Chapter 23/24 – Ramps & vanes installed

I started off today by pulling the peel ply, razor trimming the glass and cleaning up the layups that attached the right inlet’s aft ramp into place.  Everything looked good thus far.

I then cut a small strip of BID and laid it up on the inboard underside of the right side inlet aft ramp. I employed a thin micro fillet on this bottom side corner just for a little added strength.  To be able install the aluminum vane on this ramp in the ensuing hours, I used MGS with fast hardener.  With this layup the ramp installs are “officially” complete!

I then got to work figuring out the shapes and configurations of the aluminum vanes on the aft inlet ramps, both left and right.  I of course have the Mike Melvill templates for these, but as I’ve stated a number of times: with a different size engine and especially with cold air induction that drove minor moves in placement on nearly all these ramps, I certainly needed to tweak his templates for these aluminum top vanes to play nice with my engine.

I started with the stock template (pic 1) and then over a few iterations dialed it into the final vane configuration (pic 2).

I then did the same thing on the right side: stock aluminum vane shape (pic 1) and after modifications to allow for clearance with the aft cold air induction tube and exhaust pipe (which I realized after the bottom cowl was on that the aft exhaust was a major cast member in this critically acclaimed drama!… pic 2).

I spent a good little bit cutting out the aft ramps’ aluminum vanes from scrap baffle 0.032″ 2024 and then bending them on the metal brake.  I then removed the bottom cowl and hadn’t started on installing the vanes yet when I pulled the peel ply, razor trimmed and cleaned up the last layup on the inboard underside of the right aft ramp [pic looks the same as the layup pic did…].

I then trimmed, filed, drilled and clecoed the significantly modified (vs Melvill’s templates) aluminum vanes.  Sorry, I couldn’t resist filling in the dog profile on the right vane… after I loaded the pics I realized the left vane looked like a hippo! haha (… going shop crazy!).

I then pulled the plastic and did a final cleanup on the vanes before riveting them into place.  I guess I didn’t grab a shot of the left vane installed, but….

Here’s a shot of all the ramps and all the aluminum vanes installed on the lower cowling.  TASK COMPLETE!

I then installed the bottom cowling back onto the bird.  Probably as you’d expect, it takes a bit of jucking and jiving to finagle the bottom cowling into place now… it doesn’t just line up the flanges and plop on as it did before.

Here we have the left side aft vane in position, shot from both the side (pic 1) and from aft (pic 2).

And the same for the right side, with a shot of the vane from the side showing clearances (pic 1) and from aft as well (pic 2).  I will note that out of all these vanes, if any were prone to flex with my use of 0.032″ thick aluminum, it would be this one right here… since it’s quite a bit taller than the other vanes.  I’m making a note of it so if I ever think flex may be an issue I’ll swap it out with 0.04-0.05″ thick material.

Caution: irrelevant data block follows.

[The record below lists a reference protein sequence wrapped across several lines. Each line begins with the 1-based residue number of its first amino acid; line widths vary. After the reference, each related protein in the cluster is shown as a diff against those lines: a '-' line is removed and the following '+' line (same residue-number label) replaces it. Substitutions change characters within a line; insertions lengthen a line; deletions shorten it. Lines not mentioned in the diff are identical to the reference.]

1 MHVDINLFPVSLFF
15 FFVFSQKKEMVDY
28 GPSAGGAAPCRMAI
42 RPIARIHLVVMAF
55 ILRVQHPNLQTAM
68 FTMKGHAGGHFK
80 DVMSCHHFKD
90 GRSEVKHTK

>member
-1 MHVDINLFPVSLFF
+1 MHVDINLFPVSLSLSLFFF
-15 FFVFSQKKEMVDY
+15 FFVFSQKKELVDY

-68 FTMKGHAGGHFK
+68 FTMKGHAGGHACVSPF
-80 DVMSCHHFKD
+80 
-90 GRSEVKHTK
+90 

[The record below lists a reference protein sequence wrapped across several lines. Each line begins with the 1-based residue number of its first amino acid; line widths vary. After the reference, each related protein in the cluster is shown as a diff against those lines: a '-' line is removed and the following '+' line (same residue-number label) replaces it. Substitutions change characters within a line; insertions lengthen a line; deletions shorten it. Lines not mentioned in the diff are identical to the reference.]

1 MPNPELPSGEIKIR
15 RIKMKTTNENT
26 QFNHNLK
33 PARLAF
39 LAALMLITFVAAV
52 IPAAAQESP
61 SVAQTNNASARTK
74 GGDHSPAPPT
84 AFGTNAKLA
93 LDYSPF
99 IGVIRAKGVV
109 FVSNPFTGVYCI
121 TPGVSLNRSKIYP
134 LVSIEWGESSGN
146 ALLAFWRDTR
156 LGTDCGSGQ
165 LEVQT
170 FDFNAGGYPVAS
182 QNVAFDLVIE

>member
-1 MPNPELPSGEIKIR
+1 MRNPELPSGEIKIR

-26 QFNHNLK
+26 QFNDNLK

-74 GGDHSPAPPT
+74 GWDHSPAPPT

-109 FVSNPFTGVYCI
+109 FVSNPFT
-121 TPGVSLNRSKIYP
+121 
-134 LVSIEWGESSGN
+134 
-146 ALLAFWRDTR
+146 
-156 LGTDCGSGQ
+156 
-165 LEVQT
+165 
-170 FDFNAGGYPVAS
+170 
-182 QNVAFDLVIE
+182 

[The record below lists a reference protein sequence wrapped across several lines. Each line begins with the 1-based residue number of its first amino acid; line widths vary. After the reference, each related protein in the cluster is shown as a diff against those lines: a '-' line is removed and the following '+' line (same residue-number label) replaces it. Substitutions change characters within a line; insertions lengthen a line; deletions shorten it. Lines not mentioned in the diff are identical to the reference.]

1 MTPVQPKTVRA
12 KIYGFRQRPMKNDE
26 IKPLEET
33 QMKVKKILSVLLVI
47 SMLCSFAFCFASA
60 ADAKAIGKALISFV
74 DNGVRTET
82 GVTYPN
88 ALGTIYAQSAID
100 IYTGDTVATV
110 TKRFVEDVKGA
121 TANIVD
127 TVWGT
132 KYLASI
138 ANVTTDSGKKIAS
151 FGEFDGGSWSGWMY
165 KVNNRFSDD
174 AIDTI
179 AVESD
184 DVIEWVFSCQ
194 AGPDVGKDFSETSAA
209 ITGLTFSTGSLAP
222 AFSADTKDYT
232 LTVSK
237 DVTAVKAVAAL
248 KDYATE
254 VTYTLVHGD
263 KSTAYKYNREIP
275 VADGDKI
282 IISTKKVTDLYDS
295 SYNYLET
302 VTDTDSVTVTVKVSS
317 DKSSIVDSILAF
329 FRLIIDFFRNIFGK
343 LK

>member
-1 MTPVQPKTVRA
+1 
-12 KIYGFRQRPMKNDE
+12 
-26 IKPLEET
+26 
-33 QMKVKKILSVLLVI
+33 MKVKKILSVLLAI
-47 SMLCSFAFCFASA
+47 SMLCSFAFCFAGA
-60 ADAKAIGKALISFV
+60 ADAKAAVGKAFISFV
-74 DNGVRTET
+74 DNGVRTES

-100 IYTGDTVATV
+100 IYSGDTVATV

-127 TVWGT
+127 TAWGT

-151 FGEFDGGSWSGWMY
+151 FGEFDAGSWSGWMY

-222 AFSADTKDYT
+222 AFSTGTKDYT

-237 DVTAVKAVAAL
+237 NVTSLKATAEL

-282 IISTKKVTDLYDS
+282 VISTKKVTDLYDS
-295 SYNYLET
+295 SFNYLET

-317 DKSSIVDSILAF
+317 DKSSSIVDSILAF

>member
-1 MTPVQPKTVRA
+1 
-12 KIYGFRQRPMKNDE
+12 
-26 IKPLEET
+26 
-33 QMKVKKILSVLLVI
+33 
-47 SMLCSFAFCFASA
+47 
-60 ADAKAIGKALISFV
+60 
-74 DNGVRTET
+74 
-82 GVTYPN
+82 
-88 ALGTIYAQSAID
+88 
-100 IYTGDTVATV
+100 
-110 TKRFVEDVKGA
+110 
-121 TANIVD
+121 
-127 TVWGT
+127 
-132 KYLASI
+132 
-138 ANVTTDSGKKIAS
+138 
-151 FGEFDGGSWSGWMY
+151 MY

I then grabbed a shot through the front side of the armpit scoops to show what each side ramps and vanes look like from head on.

With the exhaust pipes mounted for the first time since (I believe) I finished the top and bottom cowlings interface, I spent a good half hour assessing the right exhaust pipes’ configuration.  First, I determined that the gap between the spinner flow guide and inside edge of the first pipe (cylinder #2) needs to be 2.5″ (looking at 2.2″ on this dimension for the left side).

Next, even though the ends of the exhaust pipes appear too close to the cowling edges, if I trim them so the pipe openings are 2″ before the end of the cowling then elevation-wise they’re pretty much center of mass in the opening.  That being said, I may need some welding done just at the tips to get the actual exhaust pointed in the correct direction (more towards the spinner/prop intersection)… but beyond that: NO welding or redoing the pipes required on the right side!

The left of course is a whole different story.  I’ll need multiple iterations of cutting and welding these pipes to get them squared away in relation to the cowls… but with my exhaust welder James, I’m confident that over a week or two we can get this job done!

It was fairly late in the evening when I finally got around to pulling the GIB headrest gap cover (technically the “fuel tank vent lines cover”) off to check out the foam platenut tab installs.  As I did on the first 3 tabs I worked the screws in and out of the platenuts a good couple times before removing the cover.

Here we have the 2 new top foam tabs on the right side (pic 1).  And the added new top foam tab on the left side (pic 2).

Now, the final clamping —with the screws installed— of the thin cover added a little buckle to it towards the top, so I’ll need to trim out about a 1/4″ and re-glass it to remove that distortion.  After I get it (re)dialed in I’ll lay up the top CF ply and call it good!  BTW, there will be a strip of velcro on the very top dead center that will secure that portion and keep it from vibrating.

And after another long build day, I called it a night.

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